Little Black Box

karlbox

Art, as in life, is about the haves and the have-nots. There are artists who get to work with the best tools and there are those who manage with what they have. The same can be said of fashion designers who have the skill to draw and love doing it. Some use whatever pencils and pens they can find in the likes of Popular, while others such as Karl Lagerfeld employ the tools that are the equivalent of the materials used by Chanel’s métiers d’art partners—special illustration instruments from the house of Faber-Castell.

The pencils and such that Mr Lagerfeld employ must be of such commercial appeal that Faber-Castell has launched an illustrator’s kit—called unsurprisingly Karlbox, with the tag “Colours in Black”—that contains water-colour and coloured pencils, pastels, brush and fine-liner pens, graphite pencils, crayons, and attendant accessories (an astounding 350 pieces in all). This is a limited-edition kit, with 2,500 sets available worldwide. According to the sales staff at the Fabel-Castell store, there are “about 40 in Singapore.” How many wealthy Karl-loving artists do we have?

karlbox-open

The handsome housing alone will probably be a big draw, forgive the easy pun. Launched early this month, the Karlbox is no ordinary artist’s tool box. The box itself is probably worth a good portion of the cool four-figure price asked of the kit. Made of beech and lacquered in black (“inevitably”, according to Faber-Castell with no explanation) the doors are affixed with 36 pyramidal studs or “diamond point headed pins” that when closed shape up into a square formation. It is, to us, evocative of cabinets with pyramid-block facing, rather than “a Chinese wedding cabinet” that Vogue sees. This is serious stuff, produced by a 255-year-old art supply manufacturer, not the kitschy Jean Paul Gaultier coloured pencils sold as memento for the travelling exhibition From the Sidewalk to the Catwalk.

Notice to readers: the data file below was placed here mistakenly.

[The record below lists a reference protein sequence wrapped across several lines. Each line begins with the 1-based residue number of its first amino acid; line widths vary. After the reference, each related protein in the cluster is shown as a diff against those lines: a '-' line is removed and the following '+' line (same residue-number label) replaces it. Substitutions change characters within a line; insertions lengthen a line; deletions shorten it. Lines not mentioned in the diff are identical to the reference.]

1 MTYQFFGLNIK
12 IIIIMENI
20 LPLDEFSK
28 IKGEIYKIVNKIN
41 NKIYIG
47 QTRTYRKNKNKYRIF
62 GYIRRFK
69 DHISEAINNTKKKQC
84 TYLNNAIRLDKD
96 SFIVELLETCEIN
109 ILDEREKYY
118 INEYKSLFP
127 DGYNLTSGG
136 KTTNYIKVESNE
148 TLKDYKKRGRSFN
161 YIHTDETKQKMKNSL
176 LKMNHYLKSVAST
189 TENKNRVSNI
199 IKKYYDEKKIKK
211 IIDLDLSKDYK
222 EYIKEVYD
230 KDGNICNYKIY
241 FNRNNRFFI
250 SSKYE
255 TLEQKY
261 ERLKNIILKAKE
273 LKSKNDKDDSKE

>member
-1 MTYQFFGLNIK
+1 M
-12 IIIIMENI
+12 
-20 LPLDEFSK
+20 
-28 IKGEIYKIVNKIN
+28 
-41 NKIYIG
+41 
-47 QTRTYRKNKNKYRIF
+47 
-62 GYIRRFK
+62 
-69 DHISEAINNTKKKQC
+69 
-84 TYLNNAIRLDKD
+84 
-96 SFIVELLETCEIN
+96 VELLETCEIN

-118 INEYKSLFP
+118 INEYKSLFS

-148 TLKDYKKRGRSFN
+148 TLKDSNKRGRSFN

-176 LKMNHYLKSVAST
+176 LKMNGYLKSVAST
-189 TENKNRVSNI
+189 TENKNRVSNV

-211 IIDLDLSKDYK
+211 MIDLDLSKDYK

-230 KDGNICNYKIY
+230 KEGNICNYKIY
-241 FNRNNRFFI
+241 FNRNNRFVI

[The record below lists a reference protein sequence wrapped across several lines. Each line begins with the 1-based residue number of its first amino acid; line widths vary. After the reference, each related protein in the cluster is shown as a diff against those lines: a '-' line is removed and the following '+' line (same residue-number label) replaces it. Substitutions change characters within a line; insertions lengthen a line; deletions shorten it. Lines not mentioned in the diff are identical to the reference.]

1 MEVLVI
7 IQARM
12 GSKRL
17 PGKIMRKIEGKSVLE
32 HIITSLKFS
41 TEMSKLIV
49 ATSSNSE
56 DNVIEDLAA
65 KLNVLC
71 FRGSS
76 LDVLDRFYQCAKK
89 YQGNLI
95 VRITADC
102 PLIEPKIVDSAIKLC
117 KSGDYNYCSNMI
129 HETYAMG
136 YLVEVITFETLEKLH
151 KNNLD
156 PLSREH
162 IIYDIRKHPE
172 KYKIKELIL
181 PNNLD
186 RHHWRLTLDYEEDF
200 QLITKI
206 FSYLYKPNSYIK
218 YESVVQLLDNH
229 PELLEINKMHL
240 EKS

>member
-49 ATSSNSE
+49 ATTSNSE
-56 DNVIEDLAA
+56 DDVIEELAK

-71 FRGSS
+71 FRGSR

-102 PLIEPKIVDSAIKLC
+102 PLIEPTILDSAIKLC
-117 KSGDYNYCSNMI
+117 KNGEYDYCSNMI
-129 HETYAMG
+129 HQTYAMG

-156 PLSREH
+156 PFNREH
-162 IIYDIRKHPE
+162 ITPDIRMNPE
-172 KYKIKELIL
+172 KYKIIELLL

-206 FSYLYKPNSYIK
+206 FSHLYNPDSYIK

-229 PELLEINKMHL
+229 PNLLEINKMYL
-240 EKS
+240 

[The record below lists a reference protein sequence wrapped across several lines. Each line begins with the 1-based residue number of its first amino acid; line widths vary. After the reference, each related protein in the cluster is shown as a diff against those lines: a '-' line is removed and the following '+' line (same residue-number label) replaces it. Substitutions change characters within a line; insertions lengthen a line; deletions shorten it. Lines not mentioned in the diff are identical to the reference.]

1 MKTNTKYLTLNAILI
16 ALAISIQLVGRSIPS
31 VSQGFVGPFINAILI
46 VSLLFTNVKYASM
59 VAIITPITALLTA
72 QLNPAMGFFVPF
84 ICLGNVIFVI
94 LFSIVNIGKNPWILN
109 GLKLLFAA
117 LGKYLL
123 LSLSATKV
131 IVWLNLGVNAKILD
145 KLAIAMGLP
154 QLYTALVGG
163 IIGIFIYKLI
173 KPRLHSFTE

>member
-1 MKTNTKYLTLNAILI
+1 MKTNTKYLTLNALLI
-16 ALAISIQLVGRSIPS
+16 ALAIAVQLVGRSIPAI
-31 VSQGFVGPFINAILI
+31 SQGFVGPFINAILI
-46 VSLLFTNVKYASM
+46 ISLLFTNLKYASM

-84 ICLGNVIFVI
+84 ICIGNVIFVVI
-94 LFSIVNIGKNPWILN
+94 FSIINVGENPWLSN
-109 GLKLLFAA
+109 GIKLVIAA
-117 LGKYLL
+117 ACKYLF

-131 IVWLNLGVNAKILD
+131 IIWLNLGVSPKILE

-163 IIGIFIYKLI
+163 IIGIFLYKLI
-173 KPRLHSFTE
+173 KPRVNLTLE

Inside the Karlbox, it’s a dollhouse for pencils and kindred instruments. There are seven tiers and six drawers, all organized by colours. What’s fascinating is the close-ups of the Karlbox in its promotional video—shot like a fashion film, but looks more like a cosmetic commercial for eye pencil colours. This is clearly pitched at fashion illustrators rather than artists. If Andy Warhol were still among us, maybe he’ll be enticed by designer pencils.

Karl Lagerfeld X Faber-Castell’s Karlbox, SGD4,588, is available at Faber-Castell, Ion Orchard, and Tangs. Photos: Faber-Castell

 

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